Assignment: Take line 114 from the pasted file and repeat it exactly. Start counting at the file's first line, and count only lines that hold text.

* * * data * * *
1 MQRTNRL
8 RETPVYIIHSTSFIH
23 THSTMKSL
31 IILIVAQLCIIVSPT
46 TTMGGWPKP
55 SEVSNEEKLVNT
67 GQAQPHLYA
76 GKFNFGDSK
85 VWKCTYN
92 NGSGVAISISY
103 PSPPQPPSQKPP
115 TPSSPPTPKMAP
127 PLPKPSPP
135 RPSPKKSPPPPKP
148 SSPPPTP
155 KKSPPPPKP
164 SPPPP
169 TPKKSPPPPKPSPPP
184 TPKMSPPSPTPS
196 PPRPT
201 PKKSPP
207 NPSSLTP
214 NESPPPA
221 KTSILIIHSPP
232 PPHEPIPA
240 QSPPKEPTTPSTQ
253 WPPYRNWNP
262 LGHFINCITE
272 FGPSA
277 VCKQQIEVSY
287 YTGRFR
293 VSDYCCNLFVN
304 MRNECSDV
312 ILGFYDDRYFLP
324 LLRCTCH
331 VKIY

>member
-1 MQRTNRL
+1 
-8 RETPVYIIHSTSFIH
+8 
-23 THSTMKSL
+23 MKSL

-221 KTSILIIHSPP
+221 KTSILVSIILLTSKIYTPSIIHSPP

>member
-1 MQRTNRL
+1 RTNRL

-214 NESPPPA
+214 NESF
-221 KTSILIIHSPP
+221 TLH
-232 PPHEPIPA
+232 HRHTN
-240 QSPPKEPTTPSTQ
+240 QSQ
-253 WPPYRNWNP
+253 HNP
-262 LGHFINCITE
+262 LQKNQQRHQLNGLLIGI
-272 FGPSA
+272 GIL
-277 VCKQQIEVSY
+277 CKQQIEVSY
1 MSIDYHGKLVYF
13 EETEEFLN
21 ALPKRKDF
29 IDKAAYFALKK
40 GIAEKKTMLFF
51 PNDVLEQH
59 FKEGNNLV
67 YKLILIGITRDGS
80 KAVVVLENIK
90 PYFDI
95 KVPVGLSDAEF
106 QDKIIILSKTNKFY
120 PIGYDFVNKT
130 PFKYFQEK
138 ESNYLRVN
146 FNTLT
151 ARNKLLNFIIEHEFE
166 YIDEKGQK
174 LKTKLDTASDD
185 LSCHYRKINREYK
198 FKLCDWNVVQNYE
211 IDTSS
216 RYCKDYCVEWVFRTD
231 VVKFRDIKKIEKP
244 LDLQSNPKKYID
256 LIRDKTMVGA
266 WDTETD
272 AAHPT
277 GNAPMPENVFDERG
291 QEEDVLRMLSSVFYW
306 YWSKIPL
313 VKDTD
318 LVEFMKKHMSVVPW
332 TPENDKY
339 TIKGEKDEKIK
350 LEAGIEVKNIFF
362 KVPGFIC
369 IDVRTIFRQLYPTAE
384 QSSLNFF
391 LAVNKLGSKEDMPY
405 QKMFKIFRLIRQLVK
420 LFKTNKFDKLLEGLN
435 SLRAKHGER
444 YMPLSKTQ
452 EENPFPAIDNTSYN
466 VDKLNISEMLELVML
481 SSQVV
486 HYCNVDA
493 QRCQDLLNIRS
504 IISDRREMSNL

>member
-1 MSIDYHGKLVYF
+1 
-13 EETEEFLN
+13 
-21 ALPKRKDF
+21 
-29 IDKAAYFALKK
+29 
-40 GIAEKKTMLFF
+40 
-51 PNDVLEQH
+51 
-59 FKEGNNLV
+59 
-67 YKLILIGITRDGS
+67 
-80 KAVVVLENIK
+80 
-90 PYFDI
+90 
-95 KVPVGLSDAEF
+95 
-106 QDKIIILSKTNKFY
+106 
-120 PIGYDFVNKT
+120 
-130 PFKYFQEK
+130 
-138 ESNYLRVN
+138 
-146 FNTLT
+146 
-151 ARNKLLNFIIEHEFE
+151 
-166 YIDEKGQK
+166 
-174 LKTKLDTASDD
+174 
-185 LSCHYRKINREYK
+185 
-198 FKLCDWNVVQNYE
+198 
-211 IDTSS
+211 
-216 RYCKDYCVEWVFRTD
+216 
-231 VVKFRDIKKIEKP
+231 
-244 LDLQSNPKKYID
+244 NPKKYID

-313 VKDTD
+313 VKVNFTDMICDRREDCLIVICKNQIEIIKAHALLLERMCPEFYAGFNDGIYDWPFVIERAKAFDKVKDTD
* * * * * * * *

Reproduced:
504 IISDRREMSNL